Back when the earth was cooling, behemoths roamed the land. Scoggin-Dickey Parts Center’s latest creation is a record-setting, evolutionary tribute to the days when horsepower ruled the boulevard.
Known as the “Mastodon” for obvious reasons, this 6.6L (400 ci) offering from SDPC may look like a prehistoric creature, but thanks to today’s technology, it has leaped to the top of the horsepower food chain and still feeds off of the remnants of its siblings.
We spoke to SDPC’s Nick Adams at SEMA and got to the heart of how this behemoth makes so much power with such humble beginnings. The basis for this massive torque monster starts with GM’s L8T block. Those in the know with Chevy’s heavy haulers will instantly recognize this as the engine found in the Bowtie’s ¾-ton truck. Jeff Smith did a deep dive into the engine when it was first introduced. He surmised this engine could become a hot-rodder’s dream, but we’d venture even he couldn’t comprehend how big this engine could eventually grow.
With the right upbringing from the folks at SDPC, this L8T-based engine has just churned out an astonishing 2,077 horsepower on the SDPC dyno. You can hear this animal growl in the attached video, but we wanted to speak with Nick about those things under the surface that made all that power possible.
The project started when folks at SDPC started asking, “what if?” They approached the “mad scientists” within the confines of its race shop if they were interested in finding out how strong this late-model Mastodon might be. Their light-hearted response is the golden lubricant for all such endeavors, “If it’s not our money, we’ll blow it up!” To date, the monster’s heart has not stopped beating, mainly due to the fact it has good genes.
“We started with a stock L8T block casting,” Nick explained. “As it comes, the block is really stout. Our guys found it was within 12-pounds of GM’s LSx block. Then we added SDPC billet main caps and ARP studs.” From there, the guys in SDPC’s race shop added a stock, forged L8T crankshaft, which comes bearing center counterweights and is fully machined right out of the box. Topside, a CNC’d set of LT4 heads are clamped down to those factory LT4 head gaskets with another set of ARP fasteners.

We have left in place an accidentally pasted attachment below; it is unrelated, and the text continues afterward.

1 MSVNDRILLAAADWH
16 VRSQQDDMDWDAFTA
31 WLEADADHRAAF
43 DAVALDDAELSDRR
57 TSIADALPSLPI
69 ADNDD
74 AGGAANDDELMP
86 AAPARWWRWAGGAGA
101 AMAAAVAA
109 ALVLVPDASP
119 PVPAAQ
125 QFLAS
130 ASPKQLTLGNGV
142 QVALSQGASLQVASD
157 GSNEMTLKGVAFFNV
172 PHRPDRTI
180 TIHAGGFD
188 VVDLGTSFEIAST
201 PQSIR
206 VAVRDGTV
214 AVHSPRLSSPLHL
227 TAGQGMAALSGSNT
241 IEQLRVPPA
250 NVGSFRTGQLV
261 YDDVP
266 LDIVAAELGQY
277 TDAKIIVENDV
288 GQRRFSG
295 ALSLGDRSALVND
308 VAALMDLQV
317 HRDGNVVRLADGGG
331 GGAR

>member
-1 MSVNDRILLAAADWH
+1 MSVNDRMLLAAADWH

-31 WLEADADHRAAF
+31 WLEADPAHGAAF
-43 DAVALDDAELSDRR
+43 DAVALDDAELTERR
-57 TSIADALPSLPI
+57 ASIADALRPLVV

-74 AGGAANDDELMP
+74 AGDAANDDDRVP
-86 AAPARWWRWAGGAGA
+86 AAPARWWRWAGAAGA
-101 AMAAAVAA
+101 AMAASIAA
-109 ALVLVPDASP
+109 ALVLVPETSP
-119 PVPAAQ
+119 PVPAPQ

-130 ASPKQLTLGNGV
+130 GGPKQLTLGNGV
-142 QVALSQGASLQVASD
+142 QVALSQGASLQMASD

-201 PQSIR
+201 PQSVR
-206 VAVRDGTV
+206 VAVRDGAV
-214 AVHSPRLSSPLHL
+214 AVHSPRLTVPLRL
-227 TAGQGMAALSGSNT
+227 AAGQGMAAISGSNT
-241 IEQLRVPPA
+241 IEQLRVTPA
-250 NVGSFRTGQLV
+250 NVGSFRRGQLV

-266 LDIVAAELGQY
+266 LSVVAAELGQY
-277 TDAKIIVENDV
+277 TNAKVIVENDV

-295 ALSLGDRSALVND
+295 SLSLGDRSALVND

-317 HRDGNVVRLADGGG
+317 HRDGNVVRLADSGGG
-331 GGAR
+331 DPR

The “tusky” creature features off-the-shelf aftermarket components to achieve its massive output. Topside, a factory Holley EFI intake and 103mm throttle body feed the beast, its diet on the dyno regulated with a Holley Dominator ECU. A pair of off-the-shelf, cast-iron Hooker “LS-swap” manifolds are plumbed to those Precision Turbo 8885 turbos which jam 32-pounds of boost down the engine’s throat for a tasty air/fuel ratio.
A solid-roller camshaft works well with the higher RPM, and the boost pressures kept under those LT4 heads. As it stands, this engine has churned out 2,077 horsepower on “only” 32-pounds of boost. The guys at SDPC are looking to go even larger on the throttle body bore size, as they were seeing a pressure differential between the two sides of the throttle blades at 6,500 rpm. Their hope is to increase boost to 40-pounds, as the mad scientists at SDPC “know there’s more in it.”
How much more can this late-model Mastodon handle? We’ll have to find out, but one thing is for sure, even with all this talk about electrification, this engine clearly shows that internal combustion horsepower is far from extinct.